Exogeny

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In a variety of contexts, exogeny or exogeneity (from Greek exo, meaning "outside", and gignomai, meaning "to produce") is the fact of an action or object originating externally. It contrasts with endogeny or endogeneity, the fact of being influenced within a system.

  • In an economic model, an exogenous change is one that comes from outside the model and is unexplained by the model. For example, in the simple supply and demand model, a change in consumer tastes or preferences is unexplained by the model and also leads to endogenous changes in demand that lead to changes in the equilibrium price. Similarly, a change in the consumer's income is given outside the model but affects demand. Put another way, an exogenous change involves an alteration of a variable that is autonomous, i.e., unaffected by the workings of the model.
  • In biology, an exogenous contrast agent in medical imaging for example, is a liquid injected into the patient intravenously that enhances visibility of a pathology, such as a tumor. An exogenous factor is any material that is present and active in an individual organism or living cell but that originated outside of that organism, as opposed to an endogenous factor.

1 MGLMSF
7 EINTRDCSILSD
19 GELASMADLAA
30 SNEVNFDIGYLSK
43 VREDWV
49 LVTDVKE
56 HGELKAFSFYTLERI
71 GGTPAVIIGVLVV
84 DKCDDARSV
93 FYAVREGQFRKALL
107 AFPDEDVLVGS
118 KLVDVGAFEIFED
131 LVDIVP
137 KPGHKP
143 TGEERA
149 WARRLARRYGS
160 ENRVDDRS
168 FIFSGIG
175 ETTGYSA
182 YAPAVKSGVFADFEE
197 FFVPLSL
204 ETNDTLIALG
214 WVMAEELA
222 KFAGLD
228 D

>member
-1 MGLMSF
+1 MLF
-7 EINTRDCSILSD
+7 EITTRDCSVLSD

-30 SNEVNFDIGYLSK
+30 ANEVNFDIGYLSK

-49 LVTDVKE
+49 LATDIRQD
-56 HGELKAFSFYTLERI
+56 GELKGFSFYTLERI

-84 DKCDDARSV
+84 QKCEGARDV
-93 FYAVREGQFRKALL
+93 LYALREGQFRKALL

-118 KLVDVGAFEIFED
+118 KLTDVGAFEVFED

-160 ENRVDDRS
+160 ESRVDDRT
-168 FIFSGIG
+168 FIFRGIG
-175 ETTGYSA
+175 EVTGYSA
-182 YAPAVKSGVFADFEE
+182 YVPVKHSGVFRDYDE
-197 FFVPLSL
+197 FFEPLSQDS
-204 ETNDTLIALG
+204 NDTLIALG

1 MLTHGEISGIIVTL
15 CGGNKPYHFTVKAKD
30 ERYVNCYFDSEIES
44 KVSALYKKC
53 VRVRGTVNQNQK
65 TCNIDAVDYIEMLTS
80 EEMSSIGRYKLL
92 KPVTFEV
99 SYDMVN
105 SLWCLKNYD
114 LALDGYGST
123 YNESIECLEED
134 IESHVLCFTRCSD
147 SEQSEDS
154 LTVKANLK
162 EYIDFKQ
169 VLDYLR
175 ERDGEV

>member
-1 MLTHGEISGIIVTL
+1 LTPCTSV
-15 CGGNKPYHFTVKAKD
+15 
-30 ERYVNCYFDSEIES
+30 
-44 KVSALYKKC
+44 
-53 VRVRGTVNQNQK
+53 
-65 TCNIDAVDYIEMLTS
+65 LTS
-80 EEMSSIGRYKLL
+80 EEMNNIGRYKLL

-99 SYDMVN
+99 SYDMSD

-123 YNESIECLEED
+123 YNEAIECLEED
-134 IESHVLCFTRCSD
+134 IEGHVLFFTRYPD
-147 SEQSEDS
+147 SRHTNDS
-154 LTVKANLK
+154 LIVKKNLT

• In attentional psychology, exogenous stimuli are external stimuli without conscious intention.[1] An example of this is attention drawn to a flashing light in the periphery of vision.
  • In ludology, the study of games, an exogenous item is anything outside the game itself. Therefore an item in a massively multiplayer online game would have exogenous value if people were buying it with real world money rather than in-game currency (though its in-game cost would be endogenous).
  • In materials science, an exogenous property of a substance is derived from outside or external influences, such as a nano-doped material.
  • In philosophy, the origins of existence of self, or the identity of self, emanating from, or sustaining, outside of the natural or influenced realm, is exogenous.

See also[edit]

References[edit]

  1. ^ Posner, M.I. (1980), Orienting of attention. Quarterly Journal of Experimental Psychology, 32: 3 – 25.

External links[edit]

  • The dictionary definition of exogeny at Wiktionary